Mitochondria are essential for ATP production, calcium homeostasis, and programmed cell death, and mitochondrial dysfunction is a hallmark of neuronal injury and degeneration. Mitochondria are highly dynamic organelles shaped by frequent fission and fusions events. While mutations in broadly expressed mitochondrial fusion enzymes are known to cause common neurodegenerative diseases (Charcot-Marie-Tooth disease and dominant optic atrophy), physiological regulatory mechanisms impacting the mitochondrial fission/fusion equilibrium are poorly defined. We previously identified an outer mitochondrial protein kinase and phosphatase pair, PKA/AKAP1 and PP2A/Bbeta2, which regulate mitochondrial shape via reversible phosphorylation of a highly conserved, inhibitory phosphorylation site (S656) in the mitochondrial fission enzyme dynamin-related protein 1 (Drp1). In addition to controlling neuronal survival, PKA/PP2A-mediated phospho-regulation of Drp1 has profound consequences for dendrite and synapse development in cultured hippocampal neurons. This proposal builds on these in vitro results by exploring the role of PP2A/Bbeta2 and its antagonist PKA/AKAP1 in postnatal brain development and function in vivo. It addresses the overarching hypothesis that OMM- localized PKA and PP2A bidirectionally regulate synaptic connectivity and plasticity and ultimately cognition via Drp1 phosphorylation and mitochondrial dynamics. To this end, aim 1 will analyze brains of AKAP1 and Bbeta2 KO, as well as AKAP1/Bbeta2 double KO mice for altered development of dendrites, dendritic spines, and synapses.
Aim 2 examines the impact of these structural changes on synaptic plasticity and learning and memory.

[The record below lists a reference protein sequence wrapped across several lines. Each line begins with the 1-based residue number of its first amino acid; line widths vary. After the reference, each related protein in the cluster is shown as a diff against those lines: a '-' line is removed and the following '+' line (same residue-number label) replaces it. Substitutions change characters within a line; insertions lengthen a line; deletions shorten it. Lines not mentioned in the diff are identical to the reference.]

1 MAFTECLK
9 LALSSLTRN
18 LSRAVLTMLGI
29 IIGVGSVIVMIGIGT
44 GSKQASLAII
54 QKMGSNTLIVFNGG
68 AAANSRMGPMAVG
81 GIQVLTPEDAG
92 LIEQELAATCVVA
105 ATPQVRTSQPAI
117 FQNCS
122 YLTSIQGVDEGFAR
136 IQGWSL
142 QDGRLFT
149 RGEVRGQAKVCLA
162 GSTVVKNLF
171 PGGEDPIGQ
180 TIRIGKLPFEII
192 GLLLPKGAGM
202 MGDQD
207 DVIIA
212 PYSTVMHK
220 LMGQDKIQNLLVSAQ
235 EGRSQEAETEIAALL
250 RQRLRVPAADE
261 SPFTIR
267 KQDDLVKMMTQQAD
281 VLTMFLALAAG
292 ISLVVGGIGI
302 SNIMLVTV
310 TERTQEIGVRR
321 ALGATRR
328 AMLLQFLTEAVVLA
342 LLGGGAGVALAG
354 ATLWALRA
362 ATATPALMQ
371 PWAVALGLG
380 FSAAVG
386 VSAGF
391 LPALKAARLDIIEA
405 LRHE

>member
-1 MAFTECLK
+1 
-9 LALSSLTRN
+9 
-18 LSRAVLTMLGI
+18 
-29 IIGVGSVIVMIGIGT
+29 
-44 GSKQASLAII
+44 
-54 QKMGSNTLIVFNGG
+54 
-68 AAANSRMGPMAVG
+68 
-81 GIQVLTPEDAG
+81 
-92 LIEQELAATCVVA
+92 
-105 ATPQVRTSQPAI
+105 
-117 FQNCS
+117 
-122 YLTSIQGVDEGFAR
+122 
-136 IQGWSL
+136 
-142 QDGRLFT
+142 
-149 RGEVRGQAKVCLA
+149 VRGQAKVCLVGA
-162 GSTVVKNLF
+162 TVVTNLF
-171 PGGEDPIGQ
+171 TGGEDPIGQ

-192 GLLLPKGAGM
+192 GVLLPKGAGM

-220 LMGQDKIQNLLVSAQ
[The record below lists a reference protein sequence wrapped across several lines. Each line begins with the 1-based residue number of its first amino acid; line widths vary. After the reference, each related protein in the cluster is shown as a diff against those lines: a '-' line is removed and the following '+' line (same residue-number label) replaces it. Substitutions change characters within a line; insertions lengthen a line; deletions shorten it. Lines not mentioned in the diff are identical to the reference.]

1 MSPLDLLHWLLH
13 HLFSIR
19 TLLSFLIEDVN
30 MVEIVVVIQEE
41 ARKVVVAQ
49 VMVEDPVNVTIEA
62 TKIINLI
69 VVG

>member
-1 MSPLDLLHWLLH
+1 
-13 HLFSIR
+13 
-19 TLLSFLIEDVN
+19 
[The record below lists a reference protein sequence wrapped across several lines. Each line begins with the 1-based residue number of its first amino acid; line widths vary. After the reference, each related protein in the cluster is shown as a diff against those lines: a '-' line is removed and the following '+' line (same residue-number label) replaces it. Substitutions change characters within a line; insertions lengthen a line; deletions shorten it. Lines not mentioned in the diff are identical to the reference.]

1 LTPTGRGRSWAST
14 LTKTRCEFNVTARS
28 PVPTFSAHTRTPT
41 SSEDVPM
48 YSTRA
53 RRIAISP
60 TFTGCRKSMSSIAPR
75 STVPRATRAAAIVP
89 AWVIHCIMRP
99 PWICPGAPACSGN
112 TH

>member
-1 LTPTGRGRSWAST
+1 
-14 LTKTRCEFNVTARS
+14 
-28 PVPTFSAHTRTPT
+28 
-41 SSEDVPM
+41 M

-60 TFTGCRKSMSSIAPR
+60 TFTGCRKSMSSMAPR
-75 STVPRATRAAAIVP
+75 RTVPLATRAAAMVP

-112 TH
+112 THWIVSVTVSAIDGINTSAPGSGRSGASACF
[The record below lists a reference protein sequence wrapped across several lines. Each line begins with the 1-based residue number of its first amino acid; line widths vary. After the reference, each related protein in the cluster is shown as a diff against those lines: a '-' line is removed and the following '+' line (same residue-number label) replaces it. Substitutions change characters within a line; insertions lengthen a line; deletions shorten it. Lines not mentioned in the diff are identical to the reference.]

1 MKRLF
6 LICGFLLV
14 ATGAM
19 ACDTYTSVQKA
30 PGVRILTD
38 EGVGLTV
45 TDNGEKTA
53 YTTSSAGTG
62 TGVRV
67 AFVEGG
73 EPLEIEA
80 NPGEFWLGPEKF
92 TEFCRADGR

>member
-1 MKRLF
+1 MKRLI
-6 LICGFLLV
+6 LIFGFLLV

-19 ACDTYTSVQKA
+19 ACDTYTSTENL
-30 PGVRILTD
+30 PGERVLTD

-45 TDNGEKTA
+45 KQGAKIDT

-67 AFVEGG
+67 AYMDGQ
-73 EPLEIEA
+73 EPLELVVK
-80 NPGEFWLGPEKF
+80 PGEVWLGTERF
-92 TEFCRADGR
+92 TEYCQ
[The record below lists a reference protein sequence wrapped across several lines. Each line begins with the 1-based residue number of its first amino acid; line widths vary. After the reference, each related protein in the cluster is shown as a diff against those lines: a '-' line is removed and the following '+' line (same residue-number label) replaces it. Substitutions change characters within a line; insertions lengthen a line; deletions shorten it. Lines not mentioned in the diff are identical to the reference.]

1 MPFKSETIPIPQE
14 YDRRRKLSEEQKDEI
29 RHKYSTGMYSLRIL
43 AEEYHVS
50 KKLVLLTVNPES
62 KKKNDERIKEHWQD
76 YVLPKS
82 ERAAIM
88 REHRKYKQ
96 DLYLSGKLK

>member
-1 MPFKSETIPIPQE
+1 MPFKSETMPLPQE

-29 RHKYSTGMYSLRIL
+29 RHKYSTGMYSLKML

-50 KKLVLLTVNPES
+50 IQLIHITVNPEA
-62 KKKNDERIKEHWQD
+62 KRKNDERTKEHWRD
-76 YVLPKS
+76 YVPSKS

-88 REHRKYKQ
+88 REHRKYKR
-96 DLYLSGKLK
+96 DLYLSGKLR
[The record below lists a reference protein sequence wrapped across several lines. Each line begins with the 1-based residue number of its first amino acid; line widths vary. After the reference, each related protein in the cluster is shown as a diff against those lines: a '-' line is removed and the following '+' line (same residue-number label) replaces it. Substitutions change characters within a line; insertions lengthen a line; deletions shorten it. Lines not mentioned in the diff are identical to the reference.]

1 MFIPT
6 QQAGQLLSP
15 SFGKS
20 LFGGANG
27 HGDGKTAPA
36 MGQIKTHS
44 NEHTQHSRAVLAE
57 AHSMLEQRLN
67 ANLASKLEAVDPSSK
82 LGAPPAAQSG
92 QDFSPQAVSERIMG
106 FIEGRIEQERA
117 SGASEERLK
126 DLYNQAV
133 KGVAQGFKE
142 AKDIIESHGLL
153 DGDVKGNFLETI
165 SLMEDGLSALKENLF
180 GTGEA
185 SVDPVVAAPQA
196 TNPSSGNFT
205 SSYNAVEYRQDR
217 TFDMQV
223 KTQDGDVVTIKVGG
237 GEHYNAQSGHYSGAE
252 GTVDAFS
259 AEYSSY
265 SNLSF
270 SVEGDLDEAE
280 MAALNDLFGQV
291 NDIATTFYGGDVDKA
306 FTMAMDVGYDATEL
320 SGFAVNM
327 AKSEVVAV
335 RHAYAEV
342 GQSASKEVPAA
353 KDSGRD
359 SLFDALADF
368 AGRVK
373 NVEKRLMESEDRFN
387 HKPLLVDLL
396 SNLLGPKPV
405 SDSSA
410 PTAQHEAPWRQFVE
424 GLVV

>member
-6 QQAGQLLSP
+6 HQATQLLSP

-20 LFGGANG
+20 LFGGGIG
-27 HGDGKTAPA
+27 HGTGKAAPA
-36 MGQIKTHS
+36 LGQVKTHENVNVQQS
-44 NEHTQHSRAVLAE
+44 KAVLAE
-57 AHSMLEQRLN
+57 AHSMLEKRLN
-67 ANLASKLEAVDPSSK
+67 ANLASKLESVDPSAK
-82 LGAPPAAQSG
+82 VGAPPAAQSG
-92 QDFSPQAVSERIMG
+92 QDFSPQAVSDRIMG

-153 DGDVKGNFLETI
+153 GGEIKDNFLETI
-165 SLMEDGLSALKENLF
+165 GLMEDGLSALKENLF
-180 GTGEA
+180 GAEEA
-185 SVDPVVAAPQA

Aim 2 also addresses the mechanism by which Bbeta2 and AKAP1 influence postnatal brain development and function by rescuing deficits with wild-type and mutant B?2 and AKAP1 expression, and by replacing endogenous with phospho-mutant Drp1 via stereotaxic delivery of lentivirus. These studies are meant to elucidate regulatory mechanisms controlling neuronal wiring and plasticity via mitochondrial dynamics. Knowledge gained with this proposal may spur the development of better treatments for CNS disorders involving abnormal synaptic connectivity and transmission.
Mitochondria produce energy, buffer calcium, and abnormal mitochondrial function contributes to brain injury and disease. How mitochondrial signaling affects normal brain development and physiology is, however, poorly understood. This proposal examines neuronal connectivity, plasticity, and learning and memory in mice that lack PKA/AKAP1 or PP2A/Bbeta2, two signaling proteins with opposing effects on mitochondrial shape and function. Results may lead to better treatments for neuropsychiatric disorders and brain injury.